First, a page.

Author Archives: lriemer

About lriemer

Native to Austin, Loren Riemer is pursuing her Masters of Global Policy Studies with an emphasis on International Development at the LBJ School of Public Affairs. Upon completion of her University of Texas undergraduate degrees in government and journalism in 2009, Loren traveled to Kenya where she lived in an orphanage and taught primary school. This experience led to Loren’s interest in the Kenyan education system, specifically, female access to education in developing countries. In the summer of 2010, Loren co-founded a non-governmental organization (NGO) based in Kenya in an attempt to address this issue. She hopes her studies will further her knowledge of NGO management, education reform, and international development strategy.

Ridiculed Responsibility

Jambo!

I’ve enjoyed a highly productive week here in Kenya. The majority of this week’s time was spent in meetings with partner organizations and KIDS’ board members.

One of my board members, Yvonne, shared a story with me about a girl attending one of the primary schools in Kajiado that is too heartbreaking not to share.

Charity, 18, was raped by a cousin almost five years ago. She now has a four-year-old daughter who is being raised by a variety of relatives. Ridiculed for having a child while unmarried, regardless of the circumstances, and refusing to accept an arranged marriage with a man then three times her age, Charity found herself outcast from her family.

She now lives with Yvonne’s mother, who encouraged her to return to school. Given Charity’s skill level, she was placed in Class 2 upon her return to school. Though embarrassed to attend class with seven and eight-year-olds, Charity has persevered and is close to completing Class 4 this year. Unfortunately, her family is unsupportive of her return to school and speak critically of her in front of her young daughter.

When you ask the young daughter about her mother she scorns, “My mother is 18. She had me at only 14 years and now she’s only in Class 4 with the babies at the same school as me.”

In an attempt to take responsibility and create opportunities for a better life for her and her daughter, Charity meets ridicule at every turn. She cleans houses to earn money for her daughter and both of their school expenses in addition to attending class Monday-Friday.

These are the young women we’re trying to reach and encourage. What a lonely journey when even your own daughter scorns you. These girls should earn respect, not ridicule, for their attempt at taking responsibility for their own futures.

Karibu Kenya!

Greetings!

I am thrilled to have the opportunity to work in the most amazing country in the world this summer – Kenya.

Kenya holds a special place in my heart and there are so many individuals I am excited to reconnect with on my third trip to this amazing place.

This summer, I will fill the role of implementation/development officer for KIDS (Kenyan Improvement and Development Society). This is a continuation of the work I started in early 2010 when I assisted with the founding of this organization. KIDS’ focus is to improve access to education in rural Kenyan communities, focusing especially on girls’ access to secondary education through the provision and implementation of scholarships, sponsorships, English immersion programs, tutoring, sports clinics, academic competitions, teacher incentives, life skills courses, adult resource classes and vocational training.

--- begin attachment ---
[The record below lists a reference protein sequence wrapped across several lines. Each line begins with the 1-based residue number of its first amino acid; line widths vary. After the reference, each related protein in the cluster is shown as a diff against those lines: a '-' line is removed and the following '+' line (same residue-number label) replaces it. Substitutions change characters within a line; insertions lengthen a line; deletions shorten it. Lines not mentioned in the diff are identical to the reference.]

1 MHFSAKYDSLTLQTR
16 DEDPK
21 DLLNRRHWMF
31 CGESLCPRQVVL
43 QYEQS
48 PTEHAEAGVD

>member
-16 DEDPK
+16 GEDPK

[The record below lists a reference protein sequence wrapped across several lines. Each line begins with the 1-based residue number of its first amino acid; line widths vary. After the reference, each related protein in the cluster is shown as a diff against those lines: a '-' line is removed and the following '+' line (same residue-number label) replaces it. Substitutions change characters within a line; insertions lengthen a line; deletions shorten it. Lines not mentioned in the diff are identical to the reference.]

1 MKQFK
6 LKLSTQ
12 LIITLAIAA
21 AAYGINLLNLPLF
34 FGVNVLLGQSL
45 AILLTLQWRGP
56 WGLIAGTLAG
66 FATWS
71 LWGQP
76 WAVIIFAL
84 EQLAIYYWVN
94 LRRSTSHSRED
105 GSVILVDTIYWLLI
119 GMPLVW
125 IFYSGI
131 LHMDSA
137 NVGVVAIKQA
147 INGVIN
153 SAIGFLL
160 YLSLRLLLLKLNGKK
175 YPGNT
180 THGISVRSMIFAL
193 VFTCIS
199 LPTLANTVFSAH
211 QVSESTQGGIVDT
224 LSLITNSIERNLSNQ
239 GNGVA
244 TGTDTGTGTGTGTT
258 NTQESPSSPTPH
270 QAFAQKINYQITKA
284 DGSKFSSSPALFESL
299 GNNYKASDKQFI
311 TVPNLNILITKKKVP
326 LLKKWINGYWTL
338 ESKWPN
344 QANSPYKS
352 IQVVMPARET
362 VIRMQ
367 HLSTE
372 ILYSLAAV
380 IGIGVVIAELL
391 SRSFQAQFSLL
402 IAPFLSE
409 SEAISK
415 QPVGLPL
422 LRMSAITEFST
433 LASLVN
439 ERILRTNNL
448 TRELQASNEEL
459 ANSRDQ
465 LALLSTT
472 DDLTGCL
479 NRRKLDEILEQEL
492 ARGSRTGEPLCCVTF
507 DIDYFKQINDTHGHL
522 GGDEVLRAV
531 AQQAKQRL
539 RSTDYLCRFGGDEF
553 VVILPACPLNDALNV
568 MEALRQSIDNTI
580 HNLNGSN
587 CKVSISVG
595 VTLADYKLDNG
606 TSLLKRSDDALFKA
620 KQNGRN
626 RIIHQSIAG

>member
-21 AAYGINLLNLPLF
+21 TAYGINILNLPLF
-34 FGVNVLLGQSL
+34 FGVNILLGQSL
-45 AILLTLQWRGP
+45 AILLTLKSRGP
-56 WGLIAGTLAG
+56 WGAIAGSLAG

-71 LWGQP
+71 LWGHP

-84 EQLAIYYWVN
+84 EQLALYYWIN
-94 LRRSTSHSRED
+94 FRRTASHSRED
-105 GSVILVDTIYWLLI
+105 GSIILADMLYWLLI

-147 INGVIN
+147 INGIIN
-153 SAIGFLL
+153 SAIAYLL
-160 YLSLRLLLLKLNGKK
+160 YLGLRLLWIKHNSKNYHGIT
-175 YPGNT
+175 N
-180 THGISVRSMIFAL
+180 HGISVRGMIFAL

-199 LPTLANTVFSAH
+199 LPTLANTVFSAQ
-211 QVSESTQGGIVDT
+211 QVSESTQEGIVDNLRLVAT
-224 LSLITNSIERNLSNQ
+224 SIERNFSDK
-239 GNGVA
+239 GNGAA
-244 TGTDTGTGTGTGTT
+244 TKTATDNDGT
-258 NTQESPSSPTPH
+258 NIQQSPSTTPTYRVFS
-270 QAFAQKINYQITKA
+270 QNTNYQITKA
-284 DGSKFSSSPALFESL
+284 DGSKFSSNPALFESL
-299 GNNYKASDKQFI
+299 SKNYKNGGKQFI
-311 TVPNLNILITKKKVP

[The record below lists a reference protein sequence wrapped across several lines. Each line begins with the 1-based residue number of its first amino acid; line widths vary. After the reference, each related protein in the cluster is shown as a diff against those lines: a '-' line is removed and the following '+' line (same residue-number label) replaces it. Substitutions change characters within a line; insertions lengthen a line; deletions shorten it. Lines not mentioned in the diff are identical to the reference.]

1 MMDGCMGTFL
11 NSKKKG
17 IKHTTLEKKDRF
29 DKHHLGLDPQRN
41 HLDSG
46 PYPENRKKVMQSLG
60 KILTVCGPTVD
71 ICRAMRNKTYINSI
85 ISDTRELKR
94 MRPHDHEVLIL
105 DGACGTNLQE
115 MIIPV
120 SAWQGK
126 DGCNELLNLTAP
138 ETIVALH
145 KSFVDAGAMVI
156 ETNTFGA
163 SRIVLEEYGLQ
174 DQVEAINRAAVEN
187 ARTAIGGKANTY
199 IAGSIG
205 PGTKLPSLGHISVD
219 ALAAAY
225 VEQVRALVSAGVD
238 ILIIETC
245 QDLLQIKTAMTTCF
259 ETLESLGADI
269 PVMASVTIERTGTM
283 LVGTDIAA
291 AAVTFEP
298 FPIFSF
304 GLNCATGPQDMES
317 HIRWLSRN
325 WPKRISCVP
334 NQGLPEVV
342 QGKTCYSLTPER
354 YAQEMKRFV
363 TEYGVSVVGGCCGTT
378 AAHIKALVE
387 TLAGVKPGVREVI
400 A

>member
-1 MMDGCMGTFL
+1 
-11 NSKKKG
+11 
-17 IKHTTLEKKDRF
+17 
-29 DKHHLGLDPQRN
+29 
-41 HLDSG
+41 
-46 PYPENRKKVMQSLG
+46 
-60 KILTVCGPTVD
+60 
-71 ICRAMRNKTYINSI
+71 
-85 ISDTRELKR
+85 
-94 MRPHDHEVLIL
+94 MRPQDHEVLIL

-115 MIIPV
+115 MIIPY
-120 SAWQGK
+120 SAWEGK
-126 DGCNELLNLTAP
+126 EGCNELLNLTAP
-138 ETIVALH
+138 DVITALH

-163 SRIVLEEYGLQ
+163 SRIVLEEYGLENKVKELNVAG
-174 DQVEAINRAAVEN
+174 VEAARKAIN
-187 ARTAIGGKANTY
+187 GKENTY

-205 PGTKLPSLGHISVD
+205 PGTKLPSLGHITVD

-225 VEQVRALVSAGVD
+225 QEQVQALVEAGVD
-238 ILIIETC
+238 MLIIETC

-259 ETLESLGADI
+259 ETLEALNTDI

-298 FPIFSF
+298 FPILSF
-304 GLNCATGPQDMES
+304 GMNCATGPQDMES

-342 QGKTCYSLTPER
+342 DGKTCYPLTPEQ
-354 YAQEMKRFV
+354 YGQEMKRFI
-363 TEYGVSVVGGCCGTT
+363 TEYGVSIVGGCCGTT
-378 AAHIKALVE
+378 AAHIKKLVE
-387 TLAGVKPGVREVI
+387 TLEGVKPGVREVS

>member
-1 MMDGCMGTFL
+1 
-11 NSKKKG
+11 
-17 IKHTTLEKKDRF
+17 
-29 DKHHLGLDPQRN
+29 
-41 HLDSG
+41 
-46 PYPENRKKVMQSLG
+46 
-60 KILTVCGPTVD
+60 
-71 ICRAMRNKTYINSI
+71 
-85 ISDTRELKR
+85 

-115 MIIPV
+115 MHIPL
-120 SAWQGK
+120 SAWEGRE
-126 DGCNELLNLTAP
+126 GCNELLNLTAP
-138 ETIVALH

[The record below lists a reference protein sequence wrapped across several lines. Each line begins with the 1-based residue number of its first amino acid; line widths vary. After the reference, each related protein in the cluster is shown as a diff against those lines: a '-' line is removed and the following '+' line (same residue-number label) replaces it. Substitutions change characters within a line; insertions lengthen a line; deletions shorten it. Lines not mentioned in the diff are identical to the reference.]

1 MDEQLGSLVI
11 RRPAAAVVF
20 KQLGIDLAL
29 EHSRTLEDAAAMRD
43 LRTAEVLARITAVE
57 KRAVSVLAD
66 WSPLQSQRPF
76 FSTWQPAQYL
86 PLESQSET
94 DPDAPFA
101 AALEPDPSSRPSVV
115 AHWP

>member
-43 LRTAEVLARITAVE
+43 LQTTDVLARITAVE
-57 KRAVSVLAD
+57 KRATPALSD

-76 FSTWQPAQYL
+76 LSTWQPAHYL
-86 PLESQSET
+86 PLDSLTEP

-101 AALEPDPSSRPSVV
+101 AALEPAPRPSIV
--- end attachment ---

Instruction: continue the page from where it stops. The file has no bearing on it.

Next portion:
As implementation/development officer, my responsibilities will cover a broad scope of tasks. Since this organization is currently in its formative stages, my duties will be shaped around conditions on the ground, progress made with governing entities, and project funding made available.

I will attend meetings with the Kenyan NGO Board on behalf of KIDS and set up bank accounts and bookkeeping systems for KIDS. I will help determine the first stages in working toward the goal of improving access to education in rural communities by initiating community forums and meeting with school officials, parents, and students. Once these needs are assessed, I will conduct interviews and hire the appropriate contractors needed to help achieve these goals.

It will be my responsibility to create a “blueprint” for KIDS’ short-term and long-term implementation needs, focusing on tutoring in English, providing books, uniforms, school supplies, providing grants to families allowing their children to attend school on a regular basis, facilitating sports clinics, implementing health and life skills courses, and crating the provision of necessities such as feminine hygiene products and daily school lunches.

To achieve this, I will need to create documentation regarding all students in the program, including number of individuals in family, age, residence, grade level, test scores, medical history, etc. These documents will be useful for charting progress and administering aid, and will be the basic research supplement used by KIDS.

Leading up to this point, I have been working closely with an American lawyer who is assisting me in obtaining 501(c)3 (tax exempt) status here in the United States. We recently discovered that I will have to create a secondary, U.S., “partner” organization to obtain this status which will be vital for the organization’s future fundraising capacity.

Kenya is full of opportunity and I am amazed at the ingenuity and fortitude of so many of its young women. I look forward this summer to making small steps toward progress in access to education for these amazing girls.

Asante Sana (“thank you”) for your support!